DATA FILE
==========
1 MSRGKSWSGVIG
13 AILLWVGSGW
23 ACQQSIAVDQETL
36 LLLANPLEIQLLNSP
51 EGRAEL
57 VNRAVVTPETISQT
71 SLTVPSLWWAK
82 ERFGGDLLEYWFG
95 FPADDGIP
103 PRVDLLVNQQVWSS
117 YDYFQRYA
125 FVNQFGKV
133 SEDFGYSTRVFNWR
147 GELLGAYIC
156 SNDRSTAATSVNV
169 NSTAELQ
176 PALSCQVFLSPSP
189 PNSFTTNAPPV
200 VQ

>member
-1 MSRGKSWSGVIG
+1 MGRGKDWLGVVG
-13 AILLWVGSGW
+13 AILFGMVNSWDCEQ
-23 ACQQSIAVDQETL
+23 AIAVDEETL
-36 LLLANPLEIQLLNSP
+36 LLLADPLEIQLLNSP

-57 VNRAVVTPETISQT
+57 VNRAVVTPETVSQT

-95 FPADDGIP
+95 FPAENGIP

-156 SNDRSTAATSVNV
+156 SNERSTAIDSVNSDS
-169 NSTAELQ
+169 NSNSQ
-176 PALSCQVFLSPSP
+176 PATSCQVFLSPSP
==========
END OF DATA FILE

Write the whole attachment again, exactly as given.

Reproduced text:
1 MSRGKSWSGVIG
13 AILLWVGSGW
23 ACQQSIAVDQETL
36 LLLANPLEIQLLNSP
51 EGRAEL
57 VNRAVVTPETISQT
71 SLTVPSLWWAK
82 ERFGGDLLEYWFG
95 FPADDGIP
103 PRVDLLVNQQVWSS
117 YDYFQRYA
125 FVNQFGKV
133 SEDFGYSTRVFNWR
147 GELLGAYIC
156 SNDRSTAATSVNV
169 NSTAELQ
176 PALSCQVFLSPSP
189 PNSFTTNAPPV
200 VQ

>member
-1 MSRGKSWSGVIG
+1 MGRGKDWLGVVG
-13 AILLWVGSGW
+13 AILFGMVNSWDCEQ
-23 ACQQSIAVDQETL
+23 AIAVDEETL
-36 LLLANPLEIQLLNSP
+36 LLLADPLEIQLLNSP

-57 VNRAVVTPETISQT
+57 VNRAVVTPETVSQT

-95 FPADDGIP
+95 FPAENGIP

-156 SNDRSTAATSVNV
+156 SNERSTAIDSVNSDS
-169 NSTAELQ
+169 NSNSQ
-176 PALSCQVFLSPSP
+176 PATSCQVFLSPSP